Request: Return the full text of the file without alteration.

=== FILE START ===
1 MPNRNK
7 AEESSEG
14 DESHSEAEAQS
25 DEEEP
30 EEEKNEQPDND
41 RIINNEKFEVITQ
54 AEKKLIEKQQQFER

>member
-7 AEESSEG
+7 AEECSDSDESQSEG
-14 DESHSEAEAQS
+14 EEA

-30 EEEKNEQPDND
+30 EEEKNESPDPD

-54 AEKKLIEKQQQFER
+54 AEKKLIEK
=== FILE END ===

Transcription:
1 MPNRNK
7 AEESSEG
14 DESHSEAEAQS
25 DEEEP
30 EEEKNEQPDND
41 RIINNEKFEVITQ
54 AEKKLIEKQQQFER

>member
-7 AEESSEG
+7 AEECSDSDESQSEG
-14 DESHSEAEAQS
+14 EEA

-30 EEEKNEQPDND
+30 EEEKNESPDPD

-54 AEKKLIEKQQQFER
+54 AEKKLIEK